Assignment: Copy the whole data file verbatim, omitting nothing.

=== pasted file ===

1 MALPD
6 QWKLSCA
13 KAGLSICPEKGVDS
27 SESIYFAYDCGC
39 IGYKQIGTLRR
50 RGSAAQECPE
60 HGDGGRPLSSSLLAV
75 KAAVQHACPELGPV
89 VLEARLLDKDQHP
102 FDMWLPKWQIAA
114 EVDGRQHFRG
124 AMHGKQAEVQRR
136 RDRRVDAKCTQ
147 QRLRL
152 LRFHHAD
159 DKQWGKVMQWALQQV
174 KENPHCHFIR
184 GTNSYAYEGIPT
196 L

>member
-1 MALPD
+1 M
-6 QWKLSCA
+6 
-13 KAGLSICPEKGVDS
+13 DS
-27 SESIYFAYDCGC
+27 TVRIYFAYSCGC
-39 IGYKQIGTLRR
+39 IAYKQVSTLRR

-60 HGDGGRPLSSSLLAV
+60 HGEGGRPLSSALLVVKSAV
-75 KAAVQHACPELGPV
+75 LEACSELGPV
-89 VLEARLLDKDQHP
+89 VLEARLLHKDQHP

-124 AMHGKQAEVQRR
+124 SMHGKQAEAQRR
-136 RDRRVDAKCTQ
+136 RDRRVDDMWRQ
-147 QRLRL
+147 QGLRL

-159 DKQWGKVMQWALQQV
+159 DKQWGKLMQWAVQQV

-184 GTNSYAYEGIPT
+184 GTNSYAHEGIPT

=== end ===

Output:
1 MALPD
6 QWKLSCA
13 KAGLSICPEKGVDS
27 SESIYFAYDCGC
39 IGYKQIGTLRR
50 RGSAAQECPE
60 HGDGGRPLSSSLLAV
75 KAAVQHACPELGPV
89 VLEARLLDKDQHP
102 FDMWLPKWQIAA
114 EVDGRQHFRG
124 AMHGKQAEVQRR
136 RDRRVDAKCTQ
147 QRLRL
152 LRFHHAD
159 DKQWGKVMQWALQQV
174 KENPHCHFIR
184 GTNSYAYEGIPT
196 L

>member
-1 MALPD
+1 M
-6 QWKLSCA
+6 
-13 KAGLSICPEKGVDS
+13 DS
-27 SESIYFAYDCGC
+27 TVRIYFAYSCGC
-39 IGYKQIGTLRR
+39 IAYKQVSTLRR

-60 HGDGGRPLSSSLLAV
+60 HGEGGRPLSSALLVVKSAV
-75 KAAVQHACPELGPV
+75 LEACSELGPV
-89 VLEARLLDKDQHP
+89 VLEARLLHKDQHP

-124 AMHGKQAEVQRR
+124 SMHGKQAEAQRR
-136 RDRRVDAKCTQ
+136 RDRRVDDMWRQ
-147 QRLRL
+147 QGLRL

-159 DKQWGKVMQWALQQV
+159 DKQWGKLMQWAVQQV

-184 GTNSYAYEGIPT
+184 GTNSYAHEGIPT